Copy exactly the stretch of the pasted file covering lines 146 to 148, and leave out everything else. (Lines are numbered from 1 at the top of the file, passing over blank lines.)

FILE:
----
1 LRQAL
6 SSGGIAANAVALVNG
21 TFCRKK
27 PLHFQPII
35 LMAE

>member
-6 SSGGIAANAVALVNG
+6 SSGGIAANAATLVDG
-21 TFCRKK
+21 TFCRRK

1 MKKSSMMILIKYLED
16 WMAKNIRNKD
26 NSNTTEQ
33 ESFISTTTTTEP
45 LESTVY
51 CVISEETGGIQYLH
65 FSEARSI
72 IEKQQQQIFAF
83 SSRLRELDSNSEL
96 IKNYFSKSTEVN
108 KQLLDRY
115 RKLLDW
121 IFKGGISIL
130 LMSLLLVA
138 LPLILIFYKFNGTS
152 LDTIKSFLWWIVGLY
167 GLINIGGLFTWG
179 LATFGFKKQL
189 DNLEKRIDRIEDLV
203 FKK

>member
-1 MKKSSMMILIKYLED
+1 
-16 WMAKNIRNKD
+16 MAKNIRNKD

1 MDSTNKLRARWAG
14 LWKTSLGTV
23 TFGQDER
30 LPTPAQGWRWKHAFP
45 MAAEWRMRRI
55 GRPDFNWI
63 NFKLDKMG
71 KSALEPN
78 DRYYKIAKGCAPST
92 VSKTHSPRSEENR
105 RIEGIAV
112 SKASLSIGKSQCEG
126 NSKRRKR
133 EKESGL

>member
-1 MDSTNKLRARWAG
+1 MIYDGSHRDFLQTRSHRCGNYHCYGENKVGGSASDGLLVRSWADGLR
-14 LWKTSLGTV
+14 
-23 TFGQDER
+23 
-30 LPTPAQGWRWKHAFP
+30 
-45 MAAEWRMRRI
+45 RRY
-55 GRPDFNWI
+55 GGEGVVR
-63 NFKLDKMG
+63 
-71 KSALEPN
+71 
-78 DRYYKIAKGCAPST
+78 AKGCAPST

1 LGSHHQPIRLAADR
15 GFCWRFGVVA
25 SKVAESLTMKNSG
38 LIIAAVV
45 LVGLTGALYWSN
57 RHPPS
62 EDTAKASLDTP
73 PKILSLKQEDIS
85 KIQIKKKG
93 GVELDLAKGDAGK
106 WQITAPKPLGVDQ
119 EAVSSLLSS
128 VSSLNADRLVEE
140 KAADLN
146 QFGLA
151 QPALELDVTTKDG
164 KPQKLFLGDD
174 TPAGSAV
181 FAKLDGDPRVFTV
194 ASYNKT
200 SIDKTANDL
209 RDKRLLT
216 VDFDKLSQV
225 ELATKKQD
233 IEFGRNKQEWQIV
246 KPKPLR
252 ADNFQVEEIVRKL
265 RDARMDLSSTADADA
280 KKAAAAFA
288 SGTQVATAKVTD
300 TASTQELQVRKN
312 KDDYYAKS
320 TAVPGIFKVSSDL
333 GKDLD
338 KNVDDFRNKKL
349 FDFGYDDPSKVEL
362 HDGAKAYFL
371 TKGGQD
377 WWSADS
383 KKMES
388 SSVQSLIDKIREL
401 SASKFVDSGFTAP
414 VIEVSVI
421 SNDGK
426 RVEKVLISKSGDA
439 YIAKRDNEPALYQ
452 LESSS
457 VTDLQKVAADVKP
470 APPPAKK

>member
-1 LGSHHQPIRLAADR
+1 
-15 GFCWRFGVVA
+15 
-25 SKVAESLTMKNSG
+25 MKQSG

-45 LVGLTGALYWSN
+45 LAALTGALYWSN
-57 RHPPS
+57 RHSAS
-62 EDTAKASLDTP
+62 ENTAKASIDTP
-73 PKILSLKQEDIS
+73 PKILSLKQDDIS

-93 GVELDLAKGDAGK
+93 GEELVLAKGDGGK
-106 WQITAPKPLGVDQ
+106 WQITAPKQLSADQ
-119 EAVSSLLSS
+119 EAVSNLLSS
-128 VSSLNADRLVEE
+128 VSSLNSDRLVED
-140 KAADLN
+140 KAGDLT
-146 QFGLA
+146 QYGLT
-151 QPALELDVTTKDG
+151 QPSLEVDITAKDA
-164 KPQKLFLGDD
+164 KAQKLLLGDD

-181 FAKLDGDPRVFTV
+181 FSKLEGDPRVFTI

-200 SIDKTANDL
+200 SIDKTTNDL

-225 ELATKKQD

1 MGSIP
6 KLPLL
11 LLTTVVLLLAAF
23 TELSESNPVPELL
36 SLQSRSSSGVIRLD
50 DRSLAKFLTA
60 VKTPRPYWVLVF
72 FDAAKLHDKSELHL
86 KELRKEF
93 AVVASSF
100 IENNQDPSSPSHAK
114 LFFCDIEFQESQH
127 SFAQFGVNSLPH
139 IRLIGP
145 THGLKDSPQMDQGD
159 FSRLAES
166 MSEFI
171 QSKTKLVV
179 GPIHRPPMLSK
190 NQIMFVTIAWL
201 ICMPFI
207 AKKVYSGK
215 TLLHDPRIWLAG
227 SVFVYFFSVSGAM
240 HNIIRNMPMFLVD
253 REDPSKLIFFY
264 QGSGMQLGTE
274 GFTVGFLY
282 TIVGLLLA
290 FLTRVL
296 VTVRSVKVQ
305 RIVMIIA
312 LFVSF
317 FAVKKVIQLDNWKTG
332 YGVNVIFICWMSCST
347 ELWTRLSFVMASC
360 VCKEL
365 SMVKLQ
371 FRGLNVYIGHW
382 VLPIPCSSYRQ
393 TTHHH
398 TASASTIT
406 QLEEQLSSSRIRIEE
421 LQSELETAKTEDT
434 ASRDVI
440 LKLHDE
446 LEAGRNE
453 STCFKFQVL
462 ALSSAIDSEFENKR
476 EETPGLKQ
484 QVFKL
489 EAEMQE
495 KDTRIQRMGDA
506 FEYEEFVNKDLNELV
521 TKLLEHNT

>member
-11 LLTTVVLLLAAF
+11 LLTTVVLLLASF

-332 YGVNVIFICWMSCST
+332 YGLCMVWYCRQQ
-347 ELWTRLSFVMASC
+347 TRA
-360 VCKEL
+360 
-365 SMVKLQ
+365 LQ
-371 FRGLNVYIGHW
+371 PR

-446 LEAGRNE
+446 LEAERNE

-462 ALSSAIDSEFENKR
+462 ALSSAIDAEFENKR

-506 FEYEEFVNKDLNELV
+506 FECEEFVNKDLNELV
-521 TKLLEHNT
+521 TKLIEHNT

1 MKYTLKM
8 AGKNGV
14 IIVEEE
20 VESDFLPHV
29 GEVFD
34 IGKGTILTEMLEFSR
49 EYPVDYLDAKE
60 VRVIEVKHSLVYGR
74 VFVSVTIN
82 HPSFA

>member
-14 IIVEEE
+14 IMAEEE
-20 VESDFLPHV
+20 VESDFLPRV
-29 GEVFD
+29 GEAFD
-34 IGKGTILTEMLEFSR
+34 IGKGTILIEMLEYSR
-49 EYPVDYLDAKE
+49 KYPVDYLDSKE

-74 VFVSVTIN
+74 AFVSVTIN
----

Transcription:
+151 QPSLEVDITAKDA
-164 KPQKLFLGDD
+164 KAQKLLLGDD